Vascular survey of the maxillary vestibule and gingiva—clinical impact on incision and flap design in periodontal and implant surgeries
Clinical Oral Investigations
Currently, empirical clinical findings on the blood supply of the maxillary vestibule are not backed up with sufficient literature. The purpose of this study was to investigate the mucosal and periosteal vascular supply in the maxillary vestibule macroscopically and radiographically to improve surgical strategies and flap designs. Thirty head corpses were selected (9 dentate, 11 partially edentulous, 10 edentulous). Twenty-six corpses were injected by red latex milk and embalmed with Thiel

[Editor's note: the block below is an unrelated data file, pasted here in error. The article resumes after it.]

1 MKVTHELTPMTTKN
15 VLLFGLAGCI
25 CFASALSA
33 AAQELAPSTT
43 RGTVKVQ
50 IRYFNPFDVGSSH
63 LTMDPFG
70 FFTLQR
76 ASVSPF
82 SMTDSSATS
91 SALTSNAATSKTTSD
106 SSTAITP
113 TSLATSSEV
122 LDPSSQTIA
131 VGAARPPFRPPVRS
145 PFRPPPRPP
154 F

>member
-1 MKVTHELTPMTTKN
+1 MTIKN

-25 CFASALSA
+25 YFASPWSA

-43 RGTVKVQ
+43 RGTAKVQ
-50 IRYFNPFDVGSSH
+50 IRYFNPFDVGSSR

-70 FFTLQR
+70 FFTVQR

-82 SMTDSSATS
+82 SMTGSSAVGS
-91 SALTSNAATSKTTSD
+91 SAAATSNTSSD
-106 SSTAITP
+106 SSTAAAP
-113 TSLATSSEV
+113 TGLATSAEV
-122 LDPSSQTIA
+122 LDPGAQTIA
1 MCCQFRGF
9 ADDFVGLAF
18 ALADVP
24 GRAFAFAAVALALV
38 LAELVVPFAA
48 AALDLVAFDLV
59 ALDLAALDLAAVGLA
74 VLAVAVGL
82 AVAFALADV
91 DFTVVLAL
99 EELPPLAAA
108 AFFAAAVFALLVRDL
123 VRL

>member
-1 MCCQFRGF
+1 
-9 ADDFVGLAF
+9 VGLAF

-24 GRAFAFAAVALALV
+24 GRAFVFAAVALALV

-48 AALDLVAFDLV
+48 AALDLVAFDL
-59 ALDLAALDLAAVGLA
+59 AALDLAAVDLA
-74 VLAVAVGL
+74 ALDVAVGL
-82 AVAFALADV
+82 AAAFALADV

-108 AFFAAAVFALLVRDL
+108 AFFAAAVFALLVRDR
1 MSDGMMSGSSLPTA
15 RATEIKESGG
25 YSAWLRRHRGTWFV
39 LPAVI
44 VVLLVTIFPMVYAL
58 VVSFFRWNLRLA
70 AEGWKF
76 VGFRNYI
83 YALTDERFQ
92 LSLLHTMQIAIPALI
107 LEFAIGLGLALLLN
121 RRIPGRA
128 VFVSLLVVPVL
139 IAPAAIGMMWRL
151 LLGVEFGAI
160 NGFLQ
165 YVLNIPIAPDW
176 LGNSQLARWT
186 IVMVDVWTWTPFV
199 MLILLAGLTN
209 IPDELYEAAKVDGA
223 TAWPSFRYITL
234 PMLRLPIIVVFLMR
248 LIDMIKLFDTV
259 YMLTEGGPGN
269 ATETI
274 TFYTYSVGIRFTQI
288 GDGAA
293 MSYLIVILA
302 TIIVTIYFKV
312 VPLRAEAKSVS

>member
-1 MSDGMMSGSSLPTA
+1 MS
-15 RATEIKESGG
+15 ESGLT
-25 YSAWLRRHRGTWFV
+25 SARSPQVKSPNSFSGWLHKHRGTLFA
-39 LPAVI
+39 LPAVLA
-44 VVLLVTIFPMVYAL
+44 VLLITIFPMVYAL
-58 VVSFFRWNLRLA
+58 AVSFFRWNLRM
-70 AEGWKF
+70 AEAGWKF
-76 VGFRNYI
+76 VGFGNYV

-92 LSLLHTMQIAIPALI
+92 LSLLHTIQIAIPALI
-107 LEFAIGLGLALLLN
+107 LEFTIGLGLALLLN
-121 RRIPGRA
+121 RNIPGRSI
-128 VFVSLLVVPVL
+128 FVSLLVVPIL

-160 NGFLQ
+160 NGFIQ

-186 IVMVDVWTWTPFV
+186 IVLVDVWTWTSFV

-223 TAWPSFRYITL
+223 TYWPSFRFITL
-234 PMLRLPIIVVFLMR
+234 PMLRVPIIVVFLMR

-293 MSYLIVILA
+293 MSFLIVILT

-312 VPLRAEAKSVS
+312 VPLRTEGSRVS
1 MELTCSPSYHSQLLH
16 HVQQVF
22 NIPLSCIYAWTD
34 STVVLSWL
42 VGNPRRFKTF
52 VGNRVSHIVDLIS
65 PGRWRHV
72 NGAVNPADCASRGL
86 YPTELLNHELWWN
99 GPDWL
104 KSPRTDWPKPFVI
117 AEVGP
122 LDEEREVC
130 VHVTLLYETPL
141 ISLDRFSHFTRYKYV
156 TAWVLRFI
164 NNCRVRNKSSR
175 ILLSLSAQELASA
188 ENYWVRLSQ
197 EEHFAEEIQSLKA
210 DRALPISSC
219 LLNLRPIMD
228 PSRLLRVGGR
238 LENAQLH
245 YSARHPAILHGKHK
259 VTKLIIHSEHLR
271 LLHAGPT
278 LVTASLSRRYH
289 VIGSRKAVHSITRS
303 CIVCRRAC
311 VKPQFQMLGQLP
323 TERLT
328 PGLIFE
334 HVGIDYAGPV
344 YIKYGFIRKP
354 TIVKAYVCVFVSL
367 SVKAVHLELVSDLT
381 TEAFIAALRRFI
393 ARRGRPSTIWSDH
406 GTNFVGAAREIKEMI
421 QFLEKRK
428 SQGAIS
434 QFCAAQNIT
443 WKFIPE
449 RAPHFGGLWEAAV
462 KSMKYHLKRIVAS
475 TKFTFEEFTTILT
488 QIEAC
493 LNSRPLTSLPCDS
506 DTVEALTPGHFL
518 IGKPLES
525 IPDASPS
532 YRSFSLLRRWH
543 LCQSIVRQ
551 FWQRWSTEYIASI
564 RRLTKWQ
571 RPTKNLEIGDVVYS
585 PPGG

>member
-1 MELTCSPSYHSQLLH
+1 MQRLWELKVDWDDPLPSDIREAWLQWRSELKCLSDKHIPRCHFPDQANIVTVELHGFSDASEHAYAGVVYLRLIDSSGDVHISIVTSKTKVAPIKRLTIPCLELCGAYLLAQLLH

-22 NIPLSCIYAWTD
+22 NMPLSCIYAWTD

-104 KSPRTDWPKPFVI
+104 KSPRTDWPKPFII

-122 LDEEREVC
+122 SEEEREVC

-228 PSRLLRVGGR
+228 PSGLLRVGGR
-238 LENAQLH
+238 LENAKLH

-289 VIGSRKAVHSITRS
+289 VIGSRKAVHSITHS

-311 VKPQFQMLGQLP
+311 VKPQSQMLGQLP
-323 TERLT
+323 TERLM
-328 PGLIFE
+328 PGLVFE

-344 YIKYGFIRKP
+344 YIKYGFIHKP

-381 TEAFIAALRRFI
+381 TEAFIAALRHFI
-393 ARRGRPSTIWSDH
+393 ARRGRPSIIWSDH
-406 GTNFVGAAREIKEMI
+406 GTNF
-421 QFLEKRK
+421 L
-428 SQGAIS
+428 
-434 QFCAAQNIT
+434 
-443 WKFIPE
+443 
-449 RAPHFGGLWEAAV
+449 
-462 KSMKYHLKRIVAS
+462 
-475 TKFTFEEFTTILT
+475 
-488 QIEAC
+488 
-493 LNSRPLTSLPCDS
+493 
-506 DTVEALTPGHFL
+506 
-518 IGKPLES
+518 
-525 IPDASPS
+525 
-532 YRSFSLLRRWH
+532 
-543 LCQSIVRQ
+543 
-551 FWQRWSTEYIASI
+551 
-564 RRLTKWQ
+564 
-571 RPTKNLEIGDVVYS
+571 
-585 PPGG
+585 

... med with Thiel solution. Four cadavers were prepared for corrosion casting. Arterial path and anastomoses in the maxillary vestibule of dentate, partially edentulous and edentulous ridges, were analyzed macroscopically and by computed tomography (CT). Transverse periosteomucosal anastomoses were detected in the posterior and esthetic zones of the maxillary vestibule. The buccal branches penetrated the interdental septum toward the palate. In the esthetic zone, superior labial artery (SLA) supplied the mucosa and the infraorbital artery (IOA) supplied the periosteum. Corrosion casting showed anastomoses between IOA and nasal septal branches. CT analysis revealed ipsilateral and contralateral anastomoses between SLA and IOA. In dentate ridges, mucosal star-shaped terminal branches were detected. The macroscopic and radiographic vascular survey analysis revealed the anatomical background behind several clinically documented phenomena related to oral and periodontal surgeries. This study permits clinicians to design less invasive flaps when releasing incisions in the maxillary vestibule during periodontal and implant surgeries. Our observations strongly point to the significance of an undamaged periosteum to prevent compromised flap revascularization and wound healing disturbances.